Conde v. Abaya

G.R. No. L-4275, 23 March 1909

FACTS:

Casiano Abaya, unmarried, the son of Romualdo Abaya and Sabina Labadia died on the 1899. Paula Conde, as the mother of the natural children Jose and Teopista Conde, whom she states she had by Casiano Abaya moved the settlement of the intestate succession.

An administrator has been appointed for the said estate. However, Roman Abaya brother of Casiano came forward and opposed said appointment and claimed it for himself as being the nearest relative of the deceased. The court declares Roman Abaya to be the sole heir of Casiano Abaya and to be therefore entitled to take possession of all the property of said estate.

Paula Conde filed a petition wherein she stated that she acknowledged the relationship alleged by Roman Abaya but that she considered her right was superior to his and moved for a hearing on the matter. She prayed that she be declared to have preferential rights to the property left by Casiano Abaya.

ISSUE:

Whether or not the petitioner may enforce an action in the acknowledgment of the natural child from Casiano Abaya.

RULING:

The right of action for legitimacy devolving upon the child is of a personal character and generally pertains exclusively to him. Only the child may exercise it at any time during his lifetime. As exception, and in three cases only, it may be transmitted to the heirs of the child, to wit: (a) if he or she died during his or her minority, (b) while insane, or (c) after action had already been instituted.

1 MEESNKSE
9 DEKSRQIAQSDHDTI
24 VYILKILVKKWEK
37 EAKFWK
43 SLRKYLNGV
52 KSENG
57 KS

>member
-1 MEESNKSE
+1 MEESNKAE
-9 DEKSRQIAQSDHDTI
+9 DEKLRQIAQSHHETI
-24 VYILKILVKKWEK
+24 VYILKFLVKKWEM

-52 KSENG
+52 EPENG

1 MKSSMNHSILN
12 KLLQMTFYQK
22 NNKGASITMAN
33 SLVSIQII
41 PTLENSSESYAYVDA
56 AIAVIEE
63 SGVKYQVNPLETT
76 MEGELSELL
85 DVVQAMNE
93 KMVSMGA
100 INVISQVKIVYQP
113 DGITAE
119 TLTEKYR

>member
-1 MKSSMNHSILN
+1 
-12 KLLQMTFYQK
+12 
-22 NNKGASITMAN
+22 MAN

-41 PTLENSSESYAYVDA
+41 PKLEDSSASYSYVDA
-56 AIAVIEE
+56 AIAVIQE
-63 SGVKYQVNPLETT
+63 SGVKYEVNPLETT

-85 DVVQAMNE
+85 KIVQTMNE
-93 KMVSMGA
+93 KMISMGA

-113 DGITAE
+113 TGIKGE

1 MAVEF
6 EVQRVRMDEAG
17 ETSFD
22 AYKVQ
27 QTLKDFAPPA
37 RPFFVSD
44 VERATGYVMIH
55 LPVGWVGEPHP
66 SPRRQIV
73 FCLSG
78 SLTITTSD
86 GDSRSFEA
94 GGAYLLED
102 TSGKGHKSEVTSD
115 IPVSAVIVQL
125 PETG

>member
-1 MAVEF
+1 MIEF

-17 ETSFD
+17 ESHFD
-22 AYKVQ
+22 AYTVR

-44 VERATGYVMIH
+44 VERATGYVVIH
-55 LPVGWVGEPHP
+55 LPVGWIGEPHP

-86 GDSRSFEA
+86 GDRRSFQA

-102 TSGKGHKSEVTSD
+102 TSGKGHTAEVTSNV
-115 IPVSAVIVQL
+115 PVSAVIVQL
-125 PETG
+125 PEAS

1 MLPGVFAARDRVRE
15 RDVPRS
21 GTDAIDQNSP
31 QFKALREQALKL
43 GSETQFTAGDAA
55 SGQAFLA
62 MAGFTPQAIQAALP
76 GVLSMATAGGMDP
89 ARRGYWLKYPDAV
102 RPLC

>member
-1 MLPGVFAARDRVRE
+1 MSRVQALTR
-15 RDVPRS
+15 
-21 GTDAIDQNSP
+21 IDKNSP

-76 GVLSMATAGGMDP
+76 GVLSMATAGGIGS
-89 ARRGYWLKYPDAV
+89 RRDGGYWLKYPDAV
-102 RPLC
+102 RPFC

Art. 173. The action to claim legitimacy may be brought by the child during his or her lifetime and shall be transmitted to the heirs should the child die during minority or in a state of insanity. In these cases, the heirs shall have a period of five years within which to institute the action.

Inasmuch as the right of action accruing to the child to claim his or her legitimacy lasts during his or her whole lifetime, he or she may exercise it either against the presumed parents or his or her heirs. The right of action which the law concedes to the natural child is not transmitted to his ascendants or descendants.

* Case digest by Prince Dave C. Santiago, LLB-1, Andres Bonifacio Law School, SY 2017-2018

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